righteous. Being licensed to preach,
in the Methodist Church, he joined
the South Carolina Conference in
1877. That he was a successful pastor
and preacher his appointments fully
attest. Careful always in the prepa?
ration of his sermons, sympathetic
and kind in his association with men,
and zealous for the advancement of
his Master's work, Dr. Pate was a
popular, preacher. Having a . body
racked with pain and frail withal, the
amount of work he did during his life
Our town was justly proud to give
to the "State such- a man as Dr. Pate.
The communitymourns the loss of one
of its best sons, and enters into sorrow
and sympathy with the bereaved wife
and each member of his family.
5 The funeral was held in Florence at
10:30 Friday morning, and the inter?
ment was also there.
The Funeral of Dr. Furman.
The funeral of Dr. John H Furman
which was held Thursday at Bethel
Church, Privateer, of which he hi?d
been a member for nearly fifty ye?rs,
was attended- by hundreds of his
friends and neighbors, by whom his
death- is felt as a personal loss. The
community in which Dr. Furman lived
and practiced his profession for so
many years owes much to his influence
and example, and his neighbors in
speaking of their departed friend
Thursday testified in the sincerest and
most feeling manner of their apprecia?
tion of his great ability as a physician
and his broad charity as a man and
At the conclusion of the services con?
ducted by Rev Louis J. Bristow, at the
request of one of the congregation the
casket was opened, and those present
gathered around for a last look at the
face of him whom they mourned.
There were a great many negroes pres?
ent and none showed more grief than
they for they realized that they had
lost a true and kind friend, a friend
who had been uniformly kind to them.
Mr. Fred S. Averill, son of Col.
J. H. Averill of Charleston, died yes?
terday morning at 10 o'colck. He was
stricken with appendicitis last Thurs?
day night. The doctors operated as
soon as they were satisfied of the na?
ture of*his|trouble, but it was even
then too late, for blood poison had set
in before the operation. \
Two Gold Medals for Sumter.
Among the awards announced as
having been made by the Charleston
Exposition are a gold medal each to
the Sumter Telephone Manufacturing
Co., and the Telephone Manufactur?
ing Co., of Sumter for transmitters,
receivers, switch boards and appli?
In the list of silver medals awarded
appear the name of M. D. Harllee,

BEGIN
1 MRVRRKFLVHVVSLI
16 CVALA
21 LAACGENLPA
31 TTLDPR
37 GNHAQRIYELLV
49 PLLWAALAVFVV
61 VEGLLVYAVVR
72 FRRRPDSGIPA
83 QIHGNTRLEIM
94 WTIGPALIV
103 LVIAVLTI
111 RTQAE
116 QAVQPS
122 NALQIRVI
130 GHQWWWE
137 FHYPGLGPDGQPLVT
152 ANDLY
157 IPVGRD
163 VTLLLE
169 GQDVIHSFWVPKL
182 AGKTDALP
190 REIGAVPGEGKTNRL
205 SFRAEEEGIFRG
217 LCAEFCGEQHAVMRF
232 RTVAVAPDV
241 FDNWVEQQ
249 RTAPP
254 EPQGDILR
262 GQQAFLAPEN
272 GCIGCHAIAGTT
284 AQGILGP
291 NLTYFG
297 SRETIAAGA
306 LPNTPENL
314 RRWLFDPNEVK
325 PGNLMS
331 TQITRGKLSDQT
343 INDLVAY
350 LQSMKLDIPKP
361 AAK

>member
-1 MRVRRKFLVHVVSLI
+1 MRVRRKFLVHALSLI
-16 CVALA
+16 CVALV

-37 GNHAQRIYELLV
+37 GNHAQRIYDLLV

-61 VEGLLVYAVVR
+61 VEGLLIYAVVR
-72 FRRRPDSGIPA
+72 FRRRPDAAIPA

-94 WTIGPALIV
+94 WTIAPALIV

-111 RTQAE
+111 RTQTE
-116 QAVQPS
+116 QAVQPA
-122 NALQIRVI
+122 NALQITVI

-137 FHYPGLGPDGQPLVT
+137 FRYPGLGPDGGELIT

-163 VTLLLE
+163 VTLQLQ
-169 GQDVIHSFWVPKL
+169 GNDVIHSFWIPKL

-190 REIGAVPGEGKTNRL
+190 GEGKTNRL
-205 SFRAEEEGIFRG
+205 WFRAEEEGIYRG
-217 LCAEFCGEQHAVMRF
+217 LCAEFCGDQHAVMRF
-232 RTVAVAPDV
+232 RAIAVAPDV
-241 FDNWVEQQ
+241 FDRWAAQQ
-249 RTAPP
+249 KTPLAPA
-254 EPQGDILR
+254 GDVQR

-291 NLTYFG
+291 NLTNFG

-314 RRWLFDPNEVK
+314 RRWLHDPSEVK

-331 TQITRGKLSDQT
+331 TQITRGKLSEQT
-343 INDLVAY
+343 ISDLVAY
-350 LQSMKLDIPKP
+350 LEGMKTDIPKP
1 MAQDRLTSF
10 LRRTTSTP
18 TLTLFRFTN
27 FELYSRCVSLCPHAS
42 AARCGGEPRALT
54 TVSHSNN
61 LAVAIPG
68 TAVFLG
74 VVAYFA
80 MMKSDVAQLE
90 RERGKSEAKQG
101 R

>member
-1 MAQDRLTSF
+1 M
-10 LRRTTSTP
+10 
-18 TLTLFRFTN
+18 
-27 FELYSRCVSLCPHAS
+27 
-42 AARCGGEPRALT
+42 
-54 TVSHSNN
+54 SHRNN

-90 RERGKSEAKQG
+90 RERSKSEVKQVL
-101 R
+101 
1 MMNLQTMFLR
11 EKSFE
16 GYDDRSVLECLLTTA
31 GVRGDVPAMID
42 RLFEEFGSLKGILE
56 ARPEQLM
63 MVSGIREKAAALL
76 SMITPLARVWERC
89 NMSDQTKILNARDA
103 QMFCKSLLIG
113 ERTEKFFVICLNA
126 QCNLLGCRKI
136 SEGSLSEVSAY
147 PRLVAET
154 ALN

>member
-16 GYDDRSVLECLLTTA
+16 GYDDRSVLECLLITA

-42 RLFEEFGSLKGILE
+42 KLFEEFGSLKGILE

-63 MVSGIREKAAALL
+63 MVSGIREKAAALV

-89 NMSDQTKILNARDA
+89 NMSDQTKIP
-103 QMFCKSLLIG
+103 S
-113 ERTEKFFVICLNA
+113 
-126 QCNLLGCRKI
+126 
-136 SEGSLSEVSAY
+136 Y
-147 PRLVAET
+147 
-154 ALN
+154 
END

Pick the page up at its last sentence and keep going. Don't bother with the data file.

Florence for photographs.
Pension Fund Arrived.
Deputy Clerk of Court L. I. Parrott
has received the money for the State
pensioners and will begin paying it
Golden Hair and ThreeBears.
The above is the title of the Opera
to be rendered on the 15th instant by
the pupils of the Sumter School of
Music. They have been preparing for
it several weeks, and will no doubt put
it forth in best shape. Miss Mary
Ewell will be here to assist, and all
here know what that means. It will
be worth the price of admission to
hear her sing, therefore all the rest of
the show will be thrown in. So don't
fail to attend.
Sample and Reference Card Co.
Messrs. G. A. Lemmon, G. L.
Ricker, J. A. Schwerin, I. C. Strauss
and Louis Ifyons met Friday morning
and organized the Sample & Reference
Card Co., (unincorporated) with a
capital stock of $5,000. The following
officers were elected : President, G.
A. Lemmon : Secretary and Treas?
urer, G. L. Ricker: General Man?
ager, Louis Lyons. The company was
organized to manufacture and intro
dcue a sample and reference card used
exclusively in dry goods stores, in?
vented and patented several months
ago by Mr. Louis Lyons.
?g in your blood ? Physicians cai! $
? it Haiariai ?erm. lt can be seen g
?] changing red bloo? yellow under ?
??J microscope, it works day and ?
I night. First, lt tarns your com- |
M piex'en yellow. Chi'fy, aching *
< sensations creep >.1ow27 your ?.
backbone. Yo? fee" weak end i?
V -vorth-sss. ?
% SilS' ?HILL f08iC \
\ w33 stop the trouble now. it t,
: eaters thc Wood at once and F
v drives out ike yeiiow poison, j*!
J> ii neglected a-id when Chi!"?, ?
; evers, Ni^^w?^-Ja^ti- ?:
? eral &re**i' ; own come is ?5 ron. .-,
Robert -;v Tonic wi*? cure yo?
3 th er:-but why wart "? Prevent ??
?? tiiturs^s?c?c?iess, I he irmrsufnc- p
ii tarers know ail aaout :::"sye;*
I ?o Y/ poison and have perfected ,
Roberts* Tn;:ic ie ?'r?*. s li O??, ?
3 nourish y ctr System, restore ?*
3 appetite, purify the bicod, prc? |
vent and cure Chills, revers and "j.
:f? fflaSaria. It bas cured thou?- p
X; ands-li will cure you, or your ?
M money back. This is ?2"r. Try it;
HI 'URES WHERE ALL ELSIFA?LS. " Efl
jgj Best Cough Syrup. Tastes Good. L^egS
EE|_in time. Sold hy druggists. gfl
MEMORIAL DAY EXERCISES.
An Eloquent Address Delivered by Mr.
D. C. Heyward.
The Memorial exercises at the Cem?
etery Friday afternoon were attend?
ed by a very large crowd. If a compa?
rison be made the opinion would be
hazarded that there were present quite
a number more than have been seen
on Memorial Day for several years
past. The flight of years'has no effect
upon the attendance on Memorial Day
exercises save to implant more deeply
in the hearts of the people of the
South the custom of assembling once
a year beside the graves of the Confed?
erate dead for the purpose of paying a
tribute to their memory. To the ma?
jority of those who now participate in
these exercises the war for southern
independence is not a part of their